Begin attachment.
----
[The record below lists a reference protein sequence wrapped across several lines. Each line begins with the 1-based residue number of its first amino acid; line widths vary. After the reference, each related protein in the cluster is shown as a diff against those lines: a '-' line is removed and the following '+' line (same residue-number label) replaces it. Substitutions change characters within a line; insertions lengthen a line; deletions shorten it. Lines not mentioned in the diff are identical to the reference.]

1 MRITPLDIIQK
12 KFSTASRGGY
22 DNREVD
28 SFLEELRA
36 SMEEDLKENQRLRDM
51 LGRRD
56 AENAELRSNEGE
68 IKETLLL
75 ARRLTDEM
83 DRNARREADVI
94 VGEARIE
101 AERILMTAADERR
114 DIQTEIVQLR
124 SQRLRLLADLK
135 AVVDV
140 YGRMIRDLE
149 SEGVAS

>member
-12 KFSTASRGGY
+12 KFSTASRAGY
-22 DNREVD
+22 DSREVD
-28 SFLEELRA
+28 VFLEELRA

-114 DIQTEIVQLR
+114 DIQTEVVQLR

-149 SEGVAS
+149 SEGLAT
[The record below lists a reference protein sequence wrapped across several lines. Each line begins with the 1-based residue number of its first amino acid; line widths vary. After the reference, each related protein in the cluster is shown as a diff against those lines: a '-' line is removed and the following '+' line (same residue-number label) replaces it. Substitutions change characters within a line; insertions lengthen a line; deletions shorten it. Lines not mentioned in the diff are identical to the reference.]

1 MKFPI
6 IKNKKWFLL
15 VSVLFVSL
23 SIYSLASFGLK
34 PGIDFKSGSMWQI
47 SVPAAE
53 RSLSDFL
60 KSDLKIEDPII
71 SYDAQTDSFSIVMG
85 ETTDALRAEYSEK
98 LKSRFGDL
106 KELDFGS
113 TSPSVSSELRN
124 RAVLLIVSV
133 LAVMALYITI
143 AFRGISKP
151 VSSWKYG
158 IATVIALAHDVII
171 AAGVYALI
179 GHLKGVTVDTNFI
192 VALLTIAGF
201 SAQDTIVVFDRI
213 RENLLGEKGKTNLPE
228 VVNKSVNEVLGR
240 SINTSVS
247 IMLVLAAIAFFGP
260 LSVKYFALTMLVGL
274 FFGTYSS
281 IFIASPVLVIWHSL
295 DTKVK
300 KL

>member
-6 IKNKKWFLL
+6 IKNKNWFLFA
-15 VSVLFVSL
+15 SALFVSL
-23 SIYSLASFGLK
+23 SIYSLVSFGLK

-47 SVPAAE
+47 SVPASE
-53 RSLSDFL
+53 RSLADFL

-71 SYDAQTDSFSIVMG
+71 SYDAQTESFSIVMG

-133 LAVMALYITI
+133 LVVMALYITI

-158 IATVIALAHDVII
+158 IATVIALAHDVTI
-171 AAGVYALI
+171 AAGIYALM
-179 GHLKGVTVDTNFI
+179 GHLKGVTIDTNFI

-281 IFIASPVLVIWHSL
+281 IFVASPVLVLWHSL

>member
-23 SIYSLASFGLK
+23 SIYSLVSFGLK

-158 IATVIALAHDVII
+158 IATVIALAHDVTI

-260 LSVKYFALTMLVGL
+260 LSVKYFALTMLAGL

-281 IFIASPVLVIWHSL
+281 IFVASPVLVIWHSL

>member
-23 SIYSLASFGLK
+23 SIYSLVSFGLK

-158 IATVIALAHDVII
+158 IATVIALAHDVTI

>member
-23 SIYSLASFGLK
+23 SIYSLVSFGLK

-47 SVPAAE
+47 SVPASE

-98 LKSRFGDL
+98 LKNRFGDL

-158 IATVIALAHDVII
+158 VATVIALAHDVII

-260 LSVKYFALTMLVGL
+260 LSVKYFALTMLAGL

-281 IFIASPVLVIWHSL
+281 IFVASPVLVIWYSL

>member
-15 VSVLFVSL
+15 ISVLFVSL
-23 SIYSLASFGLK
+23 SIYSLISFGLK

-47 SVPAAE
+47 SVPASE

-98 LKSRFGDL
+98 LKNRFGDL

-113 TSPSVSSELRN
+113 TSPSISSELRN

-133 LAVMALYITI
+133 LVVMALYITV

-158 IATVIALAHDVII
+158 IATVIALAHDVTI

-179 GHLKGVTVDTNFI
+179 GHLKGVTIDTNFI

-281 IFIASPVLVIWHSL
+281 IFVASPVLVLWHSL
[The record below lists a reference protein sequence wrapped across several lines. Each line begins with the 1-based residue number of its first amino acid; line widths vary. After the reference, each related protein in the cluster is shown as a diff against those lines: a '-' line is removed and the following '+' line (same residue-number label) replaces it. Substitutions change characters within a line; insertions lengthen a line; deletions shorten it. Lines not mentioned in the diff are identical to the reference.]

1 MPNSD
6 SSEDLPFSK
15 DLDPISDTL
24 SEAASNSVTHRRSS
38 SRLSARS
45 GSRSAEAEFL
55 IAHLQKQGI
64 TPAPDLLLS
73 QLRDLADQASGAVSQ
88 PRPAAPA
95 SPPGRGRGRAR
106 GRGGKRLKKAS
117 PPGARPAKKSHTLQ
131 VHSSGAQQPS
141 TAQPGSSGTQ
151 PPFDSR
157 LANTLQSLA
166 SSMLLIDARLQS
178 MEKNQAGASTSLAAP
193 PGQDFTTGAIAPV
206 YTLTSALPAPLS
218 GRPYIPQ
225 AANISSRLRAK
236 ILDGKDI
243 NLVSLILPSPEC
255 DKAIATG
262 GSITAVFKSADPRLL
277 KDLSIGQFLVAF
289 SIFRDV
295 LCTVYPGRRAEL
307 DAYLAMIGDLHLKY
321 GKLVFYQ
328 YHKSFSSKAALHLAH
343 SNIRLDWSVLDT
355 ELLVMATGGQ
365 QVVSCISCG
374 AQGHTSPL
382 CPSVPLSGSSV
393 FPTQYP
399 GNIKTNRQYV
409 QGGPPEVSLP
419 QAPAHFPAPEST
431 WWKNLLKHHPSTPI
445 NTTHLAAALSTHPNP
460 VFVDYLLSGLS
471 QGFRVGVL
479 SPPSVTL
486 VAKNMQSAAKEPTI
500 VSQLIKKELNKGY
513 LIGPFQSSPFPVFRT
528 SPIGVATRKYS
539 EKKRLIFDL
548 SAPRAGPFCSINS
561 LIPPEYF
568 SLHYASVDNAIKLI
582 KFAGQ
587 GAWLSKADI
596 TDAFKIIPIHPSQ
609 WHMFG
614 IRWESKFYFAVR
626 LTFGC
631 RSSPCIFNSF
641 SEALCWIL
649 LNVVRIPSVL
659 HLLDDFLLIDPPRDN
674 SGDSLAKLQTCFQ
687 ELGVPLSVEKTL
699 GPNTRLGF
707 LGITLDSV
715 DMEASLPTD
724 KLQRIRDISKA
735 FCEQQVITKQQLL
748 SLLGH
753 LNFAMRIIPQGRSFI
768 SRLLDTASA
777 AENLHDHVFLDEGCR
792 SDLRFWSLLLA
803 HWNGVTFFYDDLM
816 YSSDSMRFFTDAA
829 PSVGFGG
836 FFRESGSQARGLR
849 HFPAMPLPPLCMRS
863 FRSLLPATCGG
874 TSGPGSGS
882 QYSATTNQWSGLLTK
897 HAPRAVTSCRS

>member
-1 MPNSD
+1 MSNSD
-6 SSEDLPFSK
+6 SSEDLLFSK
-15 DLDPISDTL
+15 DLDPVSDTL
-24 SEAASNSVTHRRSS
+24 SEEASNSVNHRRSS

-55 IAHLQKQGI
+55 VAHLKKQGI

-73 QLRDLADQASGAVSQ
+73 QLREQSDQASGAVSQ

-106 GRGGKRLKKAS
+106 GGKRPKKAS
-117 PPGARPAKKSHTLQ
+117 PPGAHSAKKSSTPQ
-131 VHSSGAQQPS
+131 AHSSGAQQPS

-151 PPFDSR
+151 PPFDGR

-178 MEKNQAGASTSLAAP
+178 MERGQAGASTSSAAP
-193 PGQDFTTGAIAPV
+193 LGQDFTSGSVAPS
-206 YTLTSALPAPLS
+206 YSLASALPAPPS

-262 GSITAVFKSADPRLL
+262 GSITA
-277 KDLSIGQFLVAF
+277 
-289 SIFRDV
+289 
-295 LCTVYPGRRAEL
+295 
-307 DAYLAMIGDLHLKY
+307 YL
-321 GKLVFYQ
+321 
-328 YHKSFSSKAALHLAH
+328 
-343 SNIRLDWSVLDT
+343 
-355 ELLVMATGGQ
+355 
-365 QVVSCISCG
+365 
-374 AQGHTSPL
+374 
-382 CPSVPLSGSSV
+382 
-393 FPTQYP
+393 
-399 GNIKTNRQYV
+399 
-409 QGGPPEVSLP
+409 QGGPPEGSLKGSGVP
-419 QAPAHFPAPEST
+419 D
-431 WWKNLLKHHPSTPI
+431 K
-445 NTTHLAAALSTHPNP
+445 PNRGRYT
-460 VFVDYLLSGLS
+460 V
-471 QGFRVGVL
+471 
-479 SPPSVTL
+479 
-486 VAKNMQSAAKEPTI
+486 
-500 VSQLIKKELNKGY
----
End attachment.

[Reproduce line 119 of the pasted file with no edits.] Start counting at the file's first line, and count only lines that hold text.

-98 LKSRFGDL